African infrastructure development is increasingly being financed within the framework of South-South co-operation, with funds coming primarily from China and India.(22) The China-Africa relationship has received much attention in recent years, with some critical of China’s aggressive extraction of natural resources. Nigeria’s Central Bank Governor has described the relationship as “a new form of imperialism.”(23) However, while Chinese firms have targeted mainly extractive industries in Africa, they have made significant contributions to infrastructure development. The World Bank notes that Chinese financial commitments to Africa rose from less than US$ 1 billion per year from 2001 to 2003 to US$ 4.5 billion in 2007, distributed among at least 35 countries in Sub-Saharan Africa.(24) A sectoral analysis of the distribution of Chinese infrastructure investments in Africa shows that the two largest beneficiary sectors are the power (mainly hydropower) and transport (mainly railroads) sectors, and the largest transport deals are in Gabon, Mauritania and Nigeria.(25)  Chinese investments in the power sector include a US$ 600 million hydroelectric plant in Zambia.(26)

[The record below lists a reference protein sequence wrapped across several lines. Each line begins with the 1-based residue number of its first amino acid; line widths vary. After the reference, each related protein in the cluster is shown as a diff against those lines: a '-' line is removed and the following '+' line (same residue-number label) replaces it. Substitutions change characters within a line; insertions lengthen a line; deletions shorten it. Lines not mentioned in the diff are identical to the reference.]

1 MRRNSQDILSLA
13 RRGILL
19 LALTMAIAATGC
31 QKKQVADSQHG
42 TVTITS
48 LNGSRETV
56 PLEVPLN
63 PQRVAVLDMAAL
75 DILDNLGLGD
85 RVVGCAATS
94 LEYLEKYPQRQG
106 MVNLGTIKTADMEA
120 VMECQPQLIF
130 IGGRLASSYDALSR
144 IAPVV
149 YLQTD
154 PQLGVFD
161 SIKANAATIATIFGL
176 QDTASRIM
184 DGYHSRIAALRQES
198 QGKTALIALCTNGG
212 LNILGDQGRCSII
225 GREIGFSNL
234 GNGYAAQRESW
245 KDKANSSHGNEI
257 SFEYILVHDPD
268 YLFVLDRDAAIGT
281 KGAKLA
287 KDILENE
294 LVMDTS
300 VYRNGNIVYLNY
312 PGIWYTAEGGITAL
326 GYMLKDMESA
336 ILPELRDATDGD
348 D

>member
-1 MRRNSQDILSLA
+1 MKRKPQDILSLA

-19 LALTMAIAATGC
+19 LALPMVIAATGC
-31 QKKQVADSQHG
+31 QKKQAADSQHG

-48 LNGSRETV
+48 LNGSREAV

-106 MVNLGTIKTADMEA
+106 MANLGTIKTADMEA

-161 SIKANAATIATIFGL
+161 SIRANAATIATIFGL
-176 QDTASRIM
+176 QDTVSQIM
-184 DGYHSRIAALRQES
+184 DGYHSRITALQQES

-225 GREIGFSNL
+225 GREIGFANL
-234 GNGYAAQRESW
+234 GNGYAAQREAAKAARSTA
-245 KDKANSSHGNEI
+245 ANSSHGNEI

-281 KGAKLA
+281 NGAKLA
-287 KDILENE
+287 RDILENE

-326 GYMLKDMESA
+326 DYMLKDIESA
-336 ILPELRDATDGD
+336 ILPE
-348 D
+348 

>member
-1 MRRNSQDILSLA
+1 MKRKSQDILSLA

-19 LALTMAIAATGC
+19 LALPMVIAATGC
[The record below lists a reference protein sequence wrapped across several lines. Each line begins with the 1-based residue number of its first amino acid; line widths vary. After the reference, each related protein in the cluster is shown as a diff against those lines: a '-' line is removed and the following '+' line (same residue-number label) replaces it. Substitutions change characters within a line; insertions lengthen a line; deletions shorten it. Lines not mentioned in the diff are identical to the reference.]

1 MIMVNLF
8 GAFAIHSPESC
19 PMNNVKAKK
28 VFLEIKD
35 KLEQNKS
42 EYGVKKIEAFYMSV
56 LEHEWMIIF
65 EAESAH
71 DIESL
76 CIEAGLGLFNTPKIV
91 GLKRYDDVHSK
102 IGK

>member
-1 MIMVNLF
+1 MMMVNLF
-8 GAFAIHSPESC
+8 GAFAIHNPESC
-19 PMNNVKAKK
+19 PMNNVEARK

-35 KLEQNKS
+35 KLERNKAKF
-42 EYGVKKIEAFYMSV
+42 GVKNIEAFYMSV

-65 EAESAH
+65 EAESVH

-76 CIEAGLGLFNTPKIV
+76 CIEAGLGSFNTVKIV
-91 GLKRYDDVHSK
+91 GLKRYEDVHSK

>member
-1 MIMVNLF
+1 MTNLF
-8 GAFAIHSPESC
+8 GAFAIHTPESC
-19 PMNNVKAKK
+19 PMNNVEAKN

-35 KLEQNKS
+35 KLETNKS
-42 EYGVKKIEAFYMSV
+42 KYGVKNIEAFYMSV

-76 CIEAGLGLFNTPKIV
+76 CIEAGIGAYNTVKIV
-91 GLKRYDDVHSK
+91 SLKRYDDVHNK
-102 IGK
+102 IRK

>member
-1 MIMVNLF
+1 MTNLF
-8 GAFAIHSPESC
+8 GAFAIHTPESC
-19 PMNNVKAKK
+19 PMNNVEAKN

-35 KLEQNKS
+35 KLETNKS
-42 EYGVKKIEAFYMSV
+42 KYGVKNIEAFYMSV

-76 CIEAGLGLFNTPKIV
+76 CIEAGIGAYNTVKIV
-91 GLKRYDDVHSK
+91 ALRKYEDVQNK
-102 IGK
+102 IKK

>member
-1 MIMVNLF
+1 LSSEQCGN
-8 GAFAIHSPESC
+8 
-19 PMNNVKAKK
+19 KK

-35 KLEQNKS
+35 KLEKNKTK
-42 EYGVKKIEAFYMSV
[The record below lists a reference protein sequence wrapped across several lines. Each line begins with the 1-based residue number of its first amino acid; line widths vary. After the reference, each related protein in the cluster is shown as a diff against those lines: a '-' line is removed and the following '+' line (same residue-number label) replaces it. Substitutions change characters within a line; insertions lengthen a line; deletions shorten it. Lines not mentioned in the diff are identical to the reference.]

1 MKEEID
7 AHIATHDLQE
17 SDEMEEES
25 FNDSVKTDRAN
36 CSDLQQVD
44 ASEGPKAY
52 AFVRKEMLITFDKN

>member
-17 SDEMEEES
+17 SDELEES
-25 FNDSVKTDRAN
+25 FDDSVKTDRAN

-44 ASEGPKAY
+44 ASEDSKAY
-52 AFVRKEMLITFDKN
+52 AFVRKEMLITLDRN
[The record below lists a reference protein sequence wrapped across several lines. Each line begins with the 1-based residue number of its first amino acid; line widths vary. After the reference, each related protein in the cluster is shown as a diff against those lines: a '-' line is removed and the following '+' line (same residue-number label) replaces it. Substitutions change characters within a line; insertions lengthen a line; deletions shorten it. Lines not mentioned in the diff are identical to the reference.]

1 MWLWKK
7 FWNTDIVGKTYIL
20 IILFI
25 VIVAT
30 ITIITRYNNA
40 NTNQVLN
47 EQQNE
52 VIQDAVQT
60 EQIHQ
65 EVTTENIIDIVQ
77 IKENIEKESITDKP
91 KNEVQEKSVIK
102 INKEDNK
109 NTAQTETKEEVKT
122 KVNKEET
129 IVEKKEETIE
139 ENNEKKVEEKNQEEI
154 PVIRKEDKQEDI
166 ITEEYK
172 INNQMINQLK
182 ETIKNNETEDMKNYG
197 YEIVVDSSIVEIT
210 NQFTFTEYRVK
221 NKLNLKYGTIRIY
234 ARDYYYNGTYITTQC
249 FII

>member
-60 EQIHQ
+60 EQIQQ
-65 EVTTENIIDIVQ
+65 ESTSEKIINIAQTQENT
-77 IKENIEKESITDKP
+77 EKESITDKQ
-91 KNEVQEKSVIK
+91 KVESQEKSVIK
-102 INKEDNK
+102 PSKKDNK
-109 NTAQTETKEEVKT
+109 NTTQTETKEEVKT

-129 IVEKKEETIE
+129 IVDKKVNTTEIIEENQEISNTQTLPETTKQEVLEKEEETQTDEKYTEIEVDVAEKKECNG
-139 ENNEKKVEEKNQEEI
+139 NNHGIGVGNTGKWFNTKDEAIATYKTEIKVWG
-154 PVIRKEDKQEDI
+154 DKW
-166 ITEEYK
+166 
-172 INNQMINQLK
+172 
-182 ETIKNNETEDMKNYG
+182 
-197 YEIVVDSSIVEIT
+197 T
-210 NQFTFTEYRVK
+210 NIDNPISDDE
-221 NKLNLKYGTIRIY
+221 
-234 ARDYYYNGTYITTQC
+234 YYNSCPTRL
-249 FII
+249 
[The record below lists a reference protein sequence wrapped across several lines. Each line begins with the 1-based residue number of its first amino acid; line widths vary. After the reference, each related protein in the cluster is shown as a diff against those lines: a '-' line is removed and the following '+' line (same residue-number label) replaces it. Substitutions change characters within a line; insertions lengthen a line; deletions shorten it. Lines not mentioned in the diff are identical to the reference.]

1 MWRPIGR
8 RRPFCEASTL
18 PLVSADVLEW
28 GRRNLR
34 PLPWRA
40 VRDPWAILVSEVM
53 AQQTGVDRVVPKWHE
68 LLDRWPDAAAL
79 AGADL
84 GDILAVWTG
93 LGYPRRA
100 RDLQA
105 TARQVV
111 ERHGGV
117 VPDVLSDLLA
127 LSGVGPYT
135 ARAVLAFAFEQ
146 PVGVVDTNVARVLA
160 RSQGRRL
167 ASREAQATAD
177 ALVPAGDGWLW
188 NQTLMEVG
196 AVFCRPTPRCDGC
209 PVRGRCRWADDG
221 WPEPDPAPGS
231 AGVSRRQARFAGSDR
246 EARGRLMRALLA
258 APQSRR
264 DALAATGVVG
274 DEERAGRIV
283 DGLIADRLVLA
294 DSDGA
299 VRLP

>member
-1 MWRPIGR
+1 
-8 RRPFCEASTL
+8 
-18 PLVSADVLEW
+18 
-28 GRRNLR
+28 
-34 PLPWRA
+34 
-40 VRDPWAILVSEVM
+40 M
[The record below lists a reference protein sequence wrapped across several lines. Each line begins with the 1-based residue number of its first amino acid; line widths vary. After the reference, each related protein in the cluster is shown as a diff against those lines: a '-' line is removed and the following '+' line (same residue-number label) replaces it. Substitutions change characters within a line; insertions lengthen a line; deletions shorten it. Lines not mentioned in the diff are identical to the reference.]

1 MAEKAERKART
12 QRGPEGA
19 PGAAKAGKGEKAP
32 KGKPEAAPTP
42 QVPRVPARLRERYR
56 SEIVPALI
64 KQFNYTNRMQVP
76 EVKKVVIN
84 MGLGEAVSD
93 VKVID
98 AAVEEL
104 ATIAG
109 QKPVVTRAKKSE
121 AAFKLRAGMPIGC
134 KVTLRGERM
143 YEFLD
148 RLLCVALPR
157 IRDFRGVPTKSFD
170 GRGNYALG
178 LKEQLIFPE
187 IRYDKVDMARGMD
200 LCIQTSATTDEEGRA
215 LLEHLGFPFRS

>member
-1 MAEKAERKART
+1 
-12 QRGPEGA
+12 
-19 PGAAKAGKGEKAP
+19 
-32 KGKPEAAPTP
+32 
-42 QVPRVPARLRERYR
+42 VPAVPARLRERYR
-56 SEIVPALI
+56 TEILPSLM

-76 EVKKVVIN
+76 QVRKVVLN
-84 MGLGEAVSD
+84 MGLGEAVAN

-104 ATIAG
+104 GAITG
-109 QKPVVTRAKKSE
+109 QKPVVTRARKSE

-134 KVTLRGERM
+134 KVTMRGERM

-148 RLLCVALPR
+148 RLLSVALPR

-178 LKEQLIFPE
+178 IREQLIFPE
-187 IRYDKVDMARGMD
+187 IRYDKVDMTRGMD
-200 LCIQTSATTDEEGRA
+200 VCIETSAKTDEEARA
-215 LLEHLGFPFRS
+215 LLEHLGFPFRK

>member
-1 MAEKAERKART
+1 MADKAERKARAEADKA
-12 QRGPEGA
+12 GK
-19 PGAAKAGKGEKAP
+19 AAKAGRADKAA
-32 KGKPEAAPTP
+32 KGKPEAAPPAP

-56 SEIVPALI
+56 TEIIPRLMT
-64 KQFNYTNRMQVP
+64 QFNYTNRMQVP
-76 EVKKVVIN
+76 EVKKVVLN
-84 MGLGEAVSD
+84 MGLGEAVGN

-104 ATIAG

The Chinese presence in African infrastructure projects is dominated by large state-owned enterprises that have access to subsidised credit from the Chinese Government.(27) To this end, they have a competitive edge over other investors and are able to out-compete other developers in obtaining African procurement contracts.(28) In addition, the World Bank notes that African leaders have welcomed Chinese investments because of China’s policy of non-involvement in the internal political affairs of host countries.(29)